Dec 15, 2023 | News Story

AFL-CIO and Microsoft Announce New Tech-Labor Partnership on AI and the Future of the Workforce

The American Federation of Labor and Congress of Industrial Organizations (AFL-CIO) and Microsoft Corp. on Monday announced the formation of a new partnership to create an open dialogue to discuss how artificial intelligence (AI) must anticipate the needs of workers and include their voices in its development and implementation. This partnership is the first of its kind between a labor organization and a technology company to focus on AI and will deliver on three goals: (1) sharing in-depth information with labor leaders and workers on AI technology trends, (2) incorporating worker perspectives and expertise in the development of AI technology, and (3) helping shape public policy that supports the technology skills and needs of frontline workers.

Building upon the historic neutrality agreement the Communications Workers of America negotiated with Microsoft covering video game workers at Activision and ZeniMax, as well as the labor principles announced by Microsoft in June 2022, the partnership also includes an agreement with Microsoft that provides a neutrality framework for worker organizing by AFL-CIO affiliate unions. This framework confirms a joint commitment to respect the right of employees to form or join unions, to develop positive and cooperative labor-management relationships, and to negotiate collective bargaining agreements that will support workers in an era of rapid technological change.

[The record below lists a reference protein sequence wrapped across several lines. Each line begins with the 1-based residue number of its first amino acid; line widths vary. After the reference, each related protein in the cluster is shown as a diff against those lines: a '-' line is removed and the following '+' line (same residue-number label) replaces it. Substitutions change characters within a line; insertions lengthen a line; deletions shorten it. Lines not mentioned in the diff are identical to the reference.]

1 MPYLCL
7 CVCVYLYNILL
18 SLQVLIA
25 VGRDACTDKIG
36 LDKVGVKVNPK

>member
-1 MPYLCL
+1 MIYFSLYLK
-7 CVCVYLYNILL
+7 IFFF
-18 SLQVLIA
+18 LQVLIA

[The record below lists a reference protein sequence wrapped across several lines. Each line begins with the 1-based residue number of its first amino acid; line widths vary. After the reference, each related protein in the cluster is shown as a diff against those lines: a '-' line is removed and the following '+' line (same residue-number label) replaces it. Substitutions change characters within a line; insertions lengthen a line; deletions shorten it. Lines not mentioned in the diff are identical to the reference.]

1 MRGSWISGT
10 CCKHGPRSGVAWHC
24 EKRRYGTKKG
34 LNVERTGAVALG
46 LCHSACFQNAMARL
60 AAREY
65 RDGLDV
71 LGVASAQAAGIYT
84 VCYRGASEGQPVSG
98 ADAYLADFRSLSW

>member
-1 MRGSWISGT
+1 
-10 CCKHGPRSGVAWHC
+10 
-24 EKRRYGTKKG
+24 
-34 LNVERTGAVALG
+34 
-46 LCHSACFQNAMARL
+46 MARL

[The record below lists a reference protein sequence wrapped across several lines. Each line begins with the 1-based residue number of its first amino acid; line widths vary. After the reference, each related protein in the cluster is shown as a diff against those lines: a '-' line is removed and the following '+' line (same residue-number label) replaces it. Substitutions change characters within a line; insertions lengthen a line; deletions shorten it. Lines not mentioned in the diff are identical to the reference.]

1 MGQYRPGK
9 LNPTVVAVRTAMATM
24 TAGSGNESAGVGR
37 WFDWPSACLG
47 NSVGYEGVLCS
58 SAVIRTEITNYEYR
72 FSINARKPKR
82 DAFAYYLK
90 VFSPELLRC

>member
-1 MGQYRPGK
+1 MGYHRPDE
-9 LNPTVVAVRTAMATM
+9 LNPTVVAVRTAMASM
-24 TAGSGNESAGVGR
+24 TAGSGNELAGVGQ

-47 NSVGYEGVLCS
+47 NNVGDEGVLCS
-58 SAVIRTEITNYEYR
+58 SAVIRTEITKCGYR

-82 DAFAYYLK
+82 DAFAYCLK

“This partnership reflects a recognition of the critical role workers play in the development, deployment, and regulation of AI and related technologies,” said AFL-CIO President Liz Shuler. “The labor movement looks forward to partnering with Microsoft to expand workers’ role in the creation of worker-centered design, workforce training, and trustworthy AI practices. Microsoft’s neutrality framework and embrace of workers’ expertise signals that this new era of AI can also catalyze a new era of productive labor-management partnerships.” Read more here and in The New York Times.